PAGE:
Queensland Health to remove COVID-19 vaccine mandate for frontline health staff
Thousands of Queensland nurses and health staff will be able to return to work as Queensland Health is expected to scrap its COVID-19 vaccination mandate.
Health Minister Shannon Fentiman told ABC Radio Brisbane that Queensland’s chief health officer had made the decision that the mandate was no longer necessary.
“We’ve really come to the end of the pandemic, and COVID vaccinations really should be considered the same way that we consider flu vaccinations,” Ms Fentiman said.
She said natural immunity, due to high vaccination and infection rates, would reduce risks to patients and staff.
From Monday, a two-week consultation period with staff, unions, patient safety advocacy groups and other stakeholders will begin.
A final decision will be made by the acting director-general of Queensland Health after the consultation concludes.
Ms Fentiman said during the pandemic 1,100 staff were stood down, and another 1,000 resigned over the mandate.
“We have global workforce shortages, so I think it makes sense now to reconsider this mandate,” she said.
“If someone wants to now reapply for a job with Queensland Health who is not vaccinated for COVID, there’ll be treated the same as any other worker.”
Disciplinary cases to be reviewed
The health minister said Queensland Health will review cases of disciplinary action which were, at the time, taken out against workers that refused to get vaccinated.
“Those workers did not comply with their employment contract, so Queensland Health will take a look at that on a case-by-case basis,” she said.
Ms Fentiman said there are still hundreds of outstanding disciplinary action cases.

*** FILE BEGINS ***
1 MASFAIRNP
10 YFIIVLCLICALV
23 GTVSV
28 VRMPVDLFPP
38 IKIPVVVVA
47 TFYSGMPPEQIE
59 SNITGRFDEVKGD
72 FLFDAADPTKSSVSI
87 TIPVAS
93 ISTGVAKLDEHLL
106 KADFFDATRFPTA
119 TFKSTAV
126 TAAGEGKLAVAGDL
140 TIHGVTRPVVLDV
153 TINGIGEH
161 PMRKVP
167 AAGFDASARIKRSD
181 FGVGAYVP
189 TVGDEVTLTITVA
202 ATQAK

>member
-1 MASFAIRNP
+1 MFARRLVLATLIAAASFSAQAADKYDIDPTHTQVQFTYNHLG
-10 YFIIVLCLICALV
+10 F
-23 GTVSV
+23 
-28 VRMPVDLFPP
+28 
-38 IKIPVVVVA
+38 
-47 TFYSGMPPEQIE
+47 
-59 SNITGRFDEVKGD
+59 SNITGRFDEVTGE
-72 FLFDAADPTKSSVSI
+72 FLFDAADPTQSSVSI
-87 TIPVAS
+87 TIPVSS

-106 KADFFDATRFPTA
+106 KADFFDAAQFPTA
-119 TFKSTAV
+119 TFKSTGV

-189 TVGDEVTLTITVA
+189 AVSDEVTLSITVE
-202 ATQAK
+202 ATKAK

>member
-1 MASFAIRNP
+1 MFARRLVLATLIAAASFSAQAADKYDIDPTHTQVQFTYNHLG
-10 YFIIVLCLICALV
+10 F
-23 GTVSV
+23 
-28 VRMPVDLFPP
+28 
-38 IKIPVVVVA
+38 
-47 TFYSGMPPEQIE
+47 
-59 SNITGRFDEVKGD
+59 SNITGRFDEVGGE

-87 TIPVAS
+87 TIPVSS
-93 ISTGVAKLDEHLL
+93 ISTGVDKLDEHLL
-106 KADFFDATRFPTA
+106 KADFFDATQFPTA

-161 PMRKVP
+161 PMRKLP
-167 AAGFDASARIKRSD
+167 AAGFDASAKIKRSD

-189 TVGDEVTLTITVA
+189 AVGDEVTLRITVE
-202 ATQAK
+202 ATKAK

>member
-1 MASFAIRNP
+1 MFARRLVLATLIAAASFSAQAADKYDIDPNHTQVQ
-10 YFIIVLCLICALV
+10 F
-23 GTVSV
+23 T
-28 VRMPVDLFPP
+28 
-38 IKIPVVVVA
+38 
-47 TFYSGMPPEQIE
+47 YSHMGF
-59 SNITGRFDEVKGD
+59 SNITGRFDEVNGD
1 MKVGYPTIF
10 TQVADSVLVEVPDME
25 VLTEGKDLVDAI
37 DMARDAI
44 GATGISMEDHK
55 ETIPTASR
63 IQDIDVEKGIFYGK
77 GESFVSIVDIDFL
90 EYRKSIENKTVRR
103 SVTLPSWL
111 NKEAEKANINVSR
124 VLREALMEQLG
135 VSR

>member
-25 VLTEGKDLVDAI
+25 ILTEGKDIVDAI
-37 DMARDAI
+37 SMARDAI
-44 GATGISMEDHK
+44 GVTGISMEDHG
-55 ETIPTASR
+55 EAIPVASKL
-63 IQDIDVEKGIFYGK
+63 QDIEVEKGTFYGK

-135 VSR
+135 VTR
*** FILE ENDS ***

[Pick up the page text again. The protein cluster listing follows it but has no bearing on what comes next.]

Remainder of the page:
Infectious disease physician and clinical microbiologist Paul Griffin said lifting the vaccine mandate for health workers “makes sense”, given the hybrid immunity in the community from both COVID infections and vaccination.
“I think the mandate certainly served its purpose at the time,” Dr Griffin said.
“Any changes to that recommendation at the moment don’t mean that that wasn’t the right thing to do when it was in place.
“But I think that situation has changed.”
Dr Griffin said the biggest risk to lifting the mandate was that “people will think the initial rule was wrong, which isn’t the case”.
“Also, it can give the impression the pandemic’s over and we don’t need to do anything anymore and that’s certainly not the case either,” he said.
“I’d like to think that our health care workers still have very high rates of vaccination.”
Dr Griffin said ending the mandate should not signal that “we don’t really have to do anything to worry about COVID anymore”.
“It still remains a risk and we’ll see another wave in the not-too-distant future,” he said.
“It just means that the mandate side of things isn’t quite justified now but we need to do everything we can to keep as many people protected as possible.
“We still want to encourage people if they are at high risk, or feel they’re at high risk, to take additional steps to protect themselves.”
COVID ‘hasn’t gone away’
Dr Griffin said people were still being admitted to hospital with COVID and “some of them are still quite unwell”.
“While we talk about it a bit less publicly, it’s very clear that it hasn’t gone away,” he said.
“The other side of the world is seeing a sharp increase in cases due probably to a new emerging sub-variant that’s a bit more infectious again.
“The situation is one that we need to watch carefully and it’s very likely we’ll see an increase in transmission here.
“COVID’s going to remain a risk in the background, we’re going to see people in hospital. That’s why we really need to encourage people to get vaccinated and make it as easy as possible for people to get vaccinated so we keep those rates as high as we can.”
Dr Griffin said people aged 18 and older, particularly those with risk factors, should be vaccinated against COVID-19 every six months if they had not been infected with the virus in that time.